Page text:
Conversations on Trauma and Transcendence: A Roundup

Posted by Krystyna Knight on Jun 13, 2018 11:57:53 AM

A blog post by Melissa Ruisz Nazario, based on interviews conducted by Bonnie Bright, Ph.D.


Ready to immerse yourself in some of the perspectives of trauma and transcendence being presented at Pacifica’s Trauma + Transcendence Conference June 22-24, 2018? We’ve rounded up our Pacifica Post blog posts and audio recordings of scholars and analysts presenting at the Conference who also recently spoke with Bonnie Bright, Ph.D., about their research.

Although registrations for attending the Trauma + Transcendence Conference in person have sold out, you can still gain access to the video livestream of the Conference’s Friday and Saturday events. Enjoy the Conference from the comfort of your home desktop computer or device by watching the livestream presentations in real time. You also have the option to earn continuing education credits by watching the livestream; please add the additional “Continuing Education Credit Fee” when you register. Details:


Polly Young-Eisendrath, Ph.D.

“Love and Relationships as a Spiritual Path in the 21st Century: A Jungian Perspective”

Blog           Audio link

Polly describes how intimate relationships and marriage have become increasingly difficult to navigate in the 21st century because we now seek much different outcomes and expectations than the generations before. Relational trauma and our resulting dissatisfaction in our partners further challenge the resiliency and durability of these relationships. However, Polly remains hopeful that people can develop a new kind of relating to help our loving relationships endure.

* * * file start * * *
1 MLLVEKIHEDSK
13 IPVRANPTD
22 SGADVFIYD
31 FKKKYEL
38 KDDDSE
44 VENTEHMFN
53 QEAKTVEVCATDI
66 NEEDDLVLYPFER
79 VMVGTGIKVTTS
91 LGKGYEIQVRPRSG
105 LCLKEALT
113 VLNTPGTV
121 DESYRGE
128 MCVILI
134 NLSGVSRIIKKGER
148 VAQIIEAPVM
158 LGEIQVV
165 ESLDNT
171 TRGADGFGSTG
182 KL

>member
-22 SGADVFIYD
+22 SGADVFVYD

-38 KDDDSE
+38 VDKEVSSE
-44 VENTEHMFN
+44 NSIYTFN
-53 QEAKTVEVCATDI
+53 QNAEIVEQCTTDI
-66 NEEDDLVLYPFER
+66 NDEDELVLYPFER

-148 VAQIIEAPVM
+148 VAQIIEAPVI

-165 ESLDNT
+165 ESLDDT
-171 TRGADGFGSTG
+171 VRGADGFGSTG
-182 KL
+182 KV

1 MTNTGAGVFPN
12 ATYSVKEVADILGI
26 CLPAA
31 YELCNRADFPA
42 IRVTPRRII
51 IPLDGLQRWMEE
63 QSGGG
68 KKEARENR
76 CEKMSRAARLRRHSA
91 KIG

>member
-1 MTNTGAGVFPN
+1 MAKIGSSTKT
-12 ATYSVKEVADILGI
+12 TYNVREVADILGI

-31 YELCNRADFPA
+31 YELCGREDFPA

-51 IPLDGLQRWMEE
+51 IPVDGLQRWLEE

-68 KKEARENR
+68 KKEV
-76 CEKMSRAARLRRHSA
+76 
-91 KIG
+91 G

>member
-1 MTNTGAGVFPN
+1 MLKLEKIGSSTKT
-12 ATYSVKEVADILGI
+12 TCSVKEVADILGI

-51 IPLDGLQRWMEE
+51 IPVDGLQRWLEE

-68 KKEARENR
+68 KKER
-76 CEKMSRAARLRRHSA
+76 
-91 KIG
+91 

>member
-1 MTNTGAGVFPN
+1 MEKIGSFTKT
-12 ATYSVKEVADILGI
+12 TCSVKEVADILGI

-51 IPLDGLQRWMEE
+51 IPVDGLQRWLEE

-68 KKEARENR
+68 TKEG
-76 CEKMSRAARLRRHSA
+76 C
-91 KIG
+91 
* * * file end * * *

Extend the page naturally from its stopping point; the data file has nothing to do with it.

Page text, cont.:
Bio: Polly Young-Eisendrath, Ph.D., Jungian Analyst, Psychologist, author; Clinical Associate Professor of Psychiatry, University of Vermont; Founder and Director of Institute for Dialogue Therapy; and in private practice in central Vermont. She is chairperson of the non-profit “Enlightening Conversations: Buddhism and Psychoanalysis Meeting in Person”. She has published many chapters and articles, as well as sixteen books that have been translated into twenty languages. Her most recent books are The Present Heart: A Memoir of Love, Loss and Discovery (Rodale, 2014); The Self-Esteem Trap: Raising Confident and Compassionate Kids in an Age of Self-Importance (Little, Brown, 2008)and The Cambridge Companion to Jung: New and Revised, of which she is co-editor with Terence Dawson (Cambridge University Press, 2008). Polly’s forthcoming book, Love Between Equals: Relationship as a Spiritual Path, will be published in 2018.


Ann Taves, Ph.D.

“Normalizing Non-Ordinary Experiences: An Interdisciplinary Approach”

Blog          Audio link

Ann explores the subjective boundaries that different cultures and disciplines like psychiatry, psychology, religion, and anthropology place on similar, non-ordinary experiences such as hearing voices. She describes her research, specifically the cross-cultural Inventory of Non-Ordinary Experiences, which seeks to help people normalize and work with these experiences, instead of pathologizing or medicalizing them.